For the following example, a watermark signal with the same polarity is embedded in each of the ‘a’ color channel and the ‘b’ color channel. The same signal polarity is represented by a plus (“+”) sign in equations 6 and 7.
WMa=a+wm  (6)
WMb=b+wm  (7)

WMa is a watermarked ‘a’ channel, WMb is a watermarked ‘b’ channel, and wm represents a watermark signal. A watermarked color image (including L and WMb and WMa) can be provided, e.g., for printing, digital transfer or viewing.

An embedded color image is obtained, and data representing the color image is communicated to a watermarked detector for analysis. The detector (or a process, processor, or electronic processing circuitry used in conjunction with the detector) adds the ‘a’ and ‘b’ color channels to one another (resulting in WMres) as shown below:
WMres=WMa+WMb  (8)
WMres=(a+wm)+(b+wm)  (9)
WMres=(a+b)+2*wm  (10)

This addition operation results in increased image content (e.g., FIG. 4). Indeed, image interference during watermark detection will be greater since the two correlated ‘a’ and ‘b’ color channels tend to reinforce each other.

By way of further example, if WMb is subtracted from WMa (with watermark signals having the same polarity), the following results:
WMres=WMa−WMb  (11)
WMres=(a+wm)−(b+wm)  (12)
WMres=(a−b)+≈0*wm  (13)

A subtraction or inverting operation in a case where a watermark signal includes the same polarity decreases image content (e.g., FIG. 4), but also significantly decreases the watermark signal. This may result in poor—if any—watermark detection.

FIGS. 10a and 10b are flow diagrams illustrating some related processes and methods. These processes may be carried out, e.g., via a computer processor, electronic processing circuitry, printer, handheld device such as a smart cell phone, etc.

With reference to FIG. 10a, a color image (or video) is obtained and separated into at least two (2) color channels or planes (10). A watermark signal is determined for the color image or video (12). Of course, the watermark signal for the color image or video may be determined prior to or after color plane separation. The determined watermark signal is embedded in a first of the color planes (14). An inverse polarity version of the watermark signal is embedded in a second color plane. The color planes are recombined (perhaps with data representing luminance) to form a composite color image.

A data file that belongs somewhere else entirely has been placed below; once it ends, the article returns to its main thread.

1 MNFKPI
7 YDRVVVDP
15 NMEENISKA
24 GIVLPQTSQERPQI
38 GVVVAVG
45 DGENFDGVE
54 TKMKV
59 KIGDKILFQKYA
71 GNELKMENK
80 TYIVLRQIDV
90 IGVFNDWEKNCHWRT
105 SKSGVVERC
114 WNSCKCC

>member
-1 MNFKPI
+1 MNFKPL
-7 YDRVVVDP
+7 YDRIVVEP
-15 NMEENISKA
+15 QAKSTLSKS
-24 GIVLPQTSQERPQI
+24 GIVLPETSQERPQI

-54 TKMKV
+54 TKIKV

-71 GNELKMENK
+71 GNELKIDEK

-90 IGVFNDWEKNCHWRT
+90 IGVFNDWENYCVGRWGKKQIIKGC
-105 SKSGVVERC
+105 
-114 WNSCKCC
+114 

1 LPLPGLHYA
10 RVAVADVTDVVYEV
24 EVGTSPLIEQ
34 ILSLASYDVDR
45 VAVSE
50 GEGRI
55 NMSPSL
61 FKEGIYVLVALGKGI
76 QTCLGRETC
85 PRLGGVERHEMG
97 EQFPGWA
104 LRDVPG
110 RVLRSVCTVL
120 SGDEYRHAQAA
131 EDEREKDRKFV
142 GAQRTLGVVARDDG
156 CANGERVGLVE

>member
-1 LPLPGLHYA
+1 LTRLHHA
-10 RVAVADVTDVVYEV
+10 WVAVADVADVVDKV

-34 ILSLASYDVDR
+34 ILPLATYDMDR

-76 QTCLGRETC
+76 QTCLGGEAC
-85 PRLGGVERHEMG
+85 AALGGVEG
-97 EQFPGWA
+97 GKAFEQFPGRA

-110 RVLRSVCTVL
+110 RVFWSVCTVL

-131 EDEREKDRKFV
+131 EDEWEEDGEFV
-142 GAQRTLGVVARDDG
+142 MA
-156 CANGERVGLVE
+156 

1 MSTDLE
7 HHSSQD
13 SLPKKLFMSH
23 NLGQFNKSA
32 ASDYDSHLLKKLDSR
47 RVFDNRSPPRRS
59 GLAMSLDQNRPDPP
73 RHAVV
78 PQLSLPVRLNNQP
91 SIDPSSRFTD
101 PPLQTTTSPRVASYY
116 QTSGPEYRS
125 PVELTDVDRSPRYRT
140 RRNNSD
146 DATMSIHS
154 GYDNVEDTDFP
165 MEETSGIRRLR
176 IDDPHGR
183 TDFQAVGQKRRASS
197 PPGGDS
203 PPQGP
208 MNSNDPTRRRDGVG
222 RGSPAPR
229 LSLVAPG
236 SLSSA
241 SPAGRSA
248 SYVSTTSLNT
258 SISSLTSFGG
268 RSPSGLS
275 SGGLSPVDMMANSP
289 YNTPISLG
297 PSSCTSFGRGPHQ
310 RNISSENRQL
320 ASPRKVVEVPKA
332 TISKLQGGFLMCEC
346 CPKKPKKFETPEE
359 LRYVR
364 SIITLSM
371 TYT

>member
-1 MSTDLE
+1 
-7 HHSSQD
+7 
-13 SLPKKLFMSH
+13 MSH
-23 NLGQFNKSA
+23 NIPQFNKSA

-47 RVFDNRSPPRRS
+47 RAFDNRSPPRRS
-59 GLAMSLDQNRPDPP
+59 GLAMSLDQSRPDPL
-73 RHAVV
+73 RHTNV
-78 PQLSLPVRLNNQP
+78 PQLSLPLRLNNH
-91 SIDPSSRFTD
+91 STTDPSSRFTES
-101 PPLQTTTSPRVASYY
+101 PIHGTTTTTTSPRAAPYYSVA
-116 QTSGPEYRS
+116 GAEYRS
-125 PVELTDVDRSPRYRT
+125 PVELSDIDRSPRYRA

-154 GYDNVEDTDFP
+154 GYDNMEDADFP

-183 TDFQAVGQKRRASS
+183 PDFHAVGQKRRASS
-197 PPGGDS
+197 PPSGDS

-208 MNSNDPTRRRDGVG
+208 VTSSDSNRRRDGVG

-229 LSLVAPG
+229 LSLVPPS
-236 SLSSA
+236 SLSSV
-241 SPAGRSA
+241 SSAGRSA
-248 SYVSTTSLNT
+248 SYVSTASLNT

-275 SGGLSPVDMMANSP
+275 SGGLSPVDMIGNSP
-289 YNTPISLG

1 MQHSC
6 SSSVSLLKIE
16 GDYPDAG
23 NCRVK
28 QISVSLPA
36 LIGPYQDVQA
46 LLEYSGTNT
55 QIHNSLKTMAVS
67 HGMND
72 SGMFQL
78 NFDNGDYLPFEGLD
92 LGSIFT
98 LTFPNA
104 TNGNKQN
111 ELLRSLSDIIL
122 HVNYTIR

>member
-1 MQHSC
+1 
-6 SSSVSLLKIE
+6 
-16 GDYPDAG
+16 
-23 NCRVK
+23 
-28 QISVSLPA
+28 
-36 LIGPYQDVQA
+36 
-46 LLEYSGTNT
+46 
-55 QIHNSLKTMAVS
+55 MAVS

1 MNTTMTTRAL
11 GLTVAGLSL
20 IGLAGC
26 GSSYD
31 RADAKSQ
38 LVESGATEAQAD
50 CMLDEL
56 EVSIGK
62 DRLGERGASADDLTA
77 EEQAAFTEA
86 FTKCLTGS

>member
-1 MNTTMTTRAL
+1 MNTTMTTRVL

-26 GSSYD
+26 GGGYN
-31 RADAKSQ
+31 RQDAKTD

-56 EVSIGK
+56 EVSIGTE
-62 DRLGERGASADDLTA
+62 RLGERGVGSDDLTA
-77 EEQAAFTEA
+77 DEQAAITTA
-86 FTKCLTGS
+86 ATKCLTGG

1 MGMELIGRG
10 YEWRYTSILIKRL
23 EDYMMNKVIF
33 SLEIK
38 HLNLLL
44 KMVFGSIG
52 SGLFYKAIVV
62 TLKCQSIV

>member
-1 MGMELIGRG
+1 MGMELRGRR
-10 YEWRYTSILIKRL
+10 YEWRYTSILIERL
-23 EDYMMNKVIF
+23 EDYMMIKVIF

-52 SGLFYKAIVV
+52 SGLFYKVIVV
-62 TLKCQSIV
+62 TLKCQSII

With reference to FIG. 10b, a watermarked color image or video is obtained or received (11). The color image (or video) has or can be separated into at least two (2) color planes or channels (13). A first color plane includes a watermark signal embedded therein. A second color plane includes the watermark signal embedded therein with a polarity that is inversely related to the watermark signal in the first color plane. The watermarked second color plane is subtracted from the watermarked first color (15). The result of the subtraction is analyzed to detect the watermark signal. A detected watermark message, signal or payload can be provided (19), e.g., to a remote database to obtain related metadata or information, to a local processor, for display, to a rights management system, to facilitate an online transaction, etc.

In addition to the Lab color scheme discussed above, a watermark signal may be embedded in color image (or video) data represented by RGB, Yuv, Ycc, CMYK or other color schemes, with, e.g., a watermark signal inserted in a first chrominance direction (e.g., red/green direction, similar to that discussed above for the ‘a’ channel) and a second chrominance direction (e.g., a blue/yellow direction, similar to that discussed above for the ‘b’ channel). For watermark signal detection with an alterative color space, e.g., an RGB or CMYK color space, an image can be converted to Lab (or other color space), or appropriate weights of, e.g., RGB or CMY channels, can be used. For example, the following RGB weights may be used to calculate ‘a’−‘b’: Chrominance Difference=0.35*R−1.05*G+0.70*B+128, where R, G and B are 8-bit integers.

Further Considerations of Video

The human contrast sensitivity function curve shape with temporal frequency (e.g., relative to time) has a very similar shape to the contrast sensitivity with spatial frequency.

Successive frames in a video are typically cycled at about at least 60 Hz to avoid objectionable visual flicker. So-called “flicker” is due to the high sensitivity of the human visual system (HVS) to high temporal frequency changes in luminance. The human eye is about ten (10) times less sensitive to high temporal frequency chrominance changes.